Our woodlands are a key insight into the natural world especially the older and more ancient parts of our countryside, yet development and tree cutting has lead to a dramatic decline in these green areas. According to the Woodland Trust, just 2.5% of UK land is covered in ancient woodland. That’s just 609,990 hectares.

But what counts as ancient woodland? The government defines ancient woodland as any area that has been wood continuously since at least 1600 AD.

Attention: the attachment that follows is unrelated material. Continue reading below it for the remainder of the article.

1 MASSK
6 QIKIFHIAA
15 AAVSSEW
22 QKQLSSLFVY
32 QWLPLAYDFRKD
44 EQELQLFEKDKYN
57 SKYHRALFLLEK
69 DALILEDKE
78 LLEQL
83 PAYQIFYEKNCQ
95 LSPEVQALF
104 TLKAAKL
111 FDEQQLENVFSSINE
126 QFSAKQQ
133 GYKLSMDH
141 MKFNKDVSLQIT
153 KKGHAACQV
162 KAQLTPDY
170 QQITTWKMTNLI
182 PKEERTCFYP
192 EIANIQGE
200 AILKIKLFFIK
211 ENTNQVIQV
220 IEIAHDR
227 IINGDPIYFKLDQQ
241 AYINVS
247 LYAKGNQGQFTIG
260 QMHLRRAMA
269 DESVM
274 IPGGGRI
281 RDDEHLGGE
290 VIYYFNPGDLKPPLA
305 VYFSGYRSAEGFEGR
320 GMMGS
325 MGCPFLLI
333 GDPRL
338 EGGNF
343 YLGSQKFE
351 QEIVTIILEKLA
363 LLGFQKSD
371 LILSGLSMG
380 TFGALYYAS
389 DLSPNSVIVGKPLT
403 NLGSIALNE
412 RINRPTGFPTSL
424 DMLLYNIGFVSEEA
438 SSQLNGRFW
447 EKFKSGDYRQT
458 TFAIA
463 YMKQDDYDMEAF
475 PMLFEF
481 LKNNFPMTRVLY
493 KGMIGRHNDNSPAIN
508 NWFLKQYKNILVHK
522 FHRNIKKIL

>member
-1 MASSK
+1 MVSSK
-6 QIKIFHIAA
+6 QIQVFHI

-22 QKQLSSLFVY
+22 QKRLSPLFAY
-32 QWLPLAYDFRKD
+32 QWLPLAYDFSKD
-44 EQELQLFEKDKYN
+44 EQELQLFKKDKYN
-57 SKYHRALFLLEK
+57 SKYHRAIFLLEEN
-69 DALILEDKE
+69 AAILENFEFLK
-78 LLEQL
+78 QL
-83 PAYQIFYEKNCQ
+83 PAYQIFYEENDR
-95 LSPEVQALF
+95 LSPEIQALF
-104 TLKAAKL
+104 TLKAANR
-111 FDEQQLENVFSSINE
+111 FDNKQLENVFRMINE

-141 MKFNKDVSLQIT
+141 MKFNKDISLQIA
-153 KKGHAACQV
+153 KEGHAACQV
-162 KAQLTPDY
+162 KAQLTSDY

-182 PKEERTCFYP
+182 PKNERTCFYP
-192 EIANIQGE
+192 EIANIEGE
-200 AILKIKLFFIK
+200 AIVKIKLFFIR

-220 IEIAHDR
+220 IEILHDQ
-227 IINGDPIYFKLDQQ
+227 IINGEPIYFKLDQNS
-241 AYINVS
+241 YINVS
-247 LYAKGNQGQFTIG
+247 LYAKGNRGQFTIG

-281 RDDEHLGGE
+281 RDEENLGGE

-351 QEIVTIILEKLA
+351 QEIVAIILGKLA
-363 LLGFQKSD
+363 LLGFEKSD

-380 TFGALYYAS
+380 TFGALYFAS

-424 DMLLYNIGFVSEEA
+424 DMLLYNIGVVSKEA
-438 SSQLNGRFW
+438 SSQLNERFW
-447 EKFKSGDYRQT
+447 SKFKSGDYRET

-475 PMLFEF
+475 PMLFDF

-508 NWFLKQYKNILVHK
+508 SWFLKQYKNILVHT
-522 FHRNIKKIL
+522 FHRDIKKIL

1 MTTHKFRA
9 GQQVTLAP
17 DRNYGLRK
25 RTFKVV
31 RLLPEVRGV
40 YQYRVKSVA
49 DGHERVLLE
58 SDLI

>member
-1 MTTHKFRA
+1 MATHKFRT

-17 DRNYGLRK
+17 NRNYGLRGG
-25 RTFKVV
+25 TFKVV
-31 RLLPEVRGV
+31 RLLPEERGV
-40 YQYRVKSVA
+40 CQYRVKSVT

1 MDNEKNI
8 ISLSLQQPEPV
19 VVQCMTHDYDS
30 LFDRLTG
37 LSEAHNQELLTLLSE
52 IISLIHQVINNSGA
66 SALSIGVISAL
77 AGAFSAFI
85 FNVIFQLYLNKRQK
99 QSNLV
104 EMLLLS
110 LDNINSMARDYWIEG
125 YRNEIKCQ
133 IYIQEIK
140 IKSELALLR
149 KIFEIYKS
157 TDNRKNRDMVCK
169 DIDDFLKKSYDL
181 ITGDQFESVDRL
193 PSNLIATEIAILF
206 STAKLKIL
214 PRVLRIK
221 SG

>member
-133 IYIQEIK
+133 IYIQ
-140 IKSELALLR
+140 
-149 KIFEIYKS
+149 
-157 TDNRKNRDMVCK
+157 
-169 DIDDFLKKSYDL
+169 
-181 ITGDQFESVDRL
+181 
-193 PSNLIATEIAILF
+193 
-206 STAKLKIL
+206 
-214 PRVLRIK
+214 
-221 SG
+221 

As part of an Ancient Woodland Flora Restoration Project, the Veteran Ranger Team of Green Task Force (North West) have been collecting wild garlic in order to encourage new growth in barren areas, promoting an increase in biodiversity from the once-covered rhododendron and ivy woodland floor.

We’d like to say a special thanks to The Mersey Forest and Bold Forest Park Project.

This Green Task Force (North West) project was made possible through The Green Recovery Challenge Fund which is supported by public funds and delivered by the National Lottery Heritage Fund in partnership with Natural England and the Environment Agency.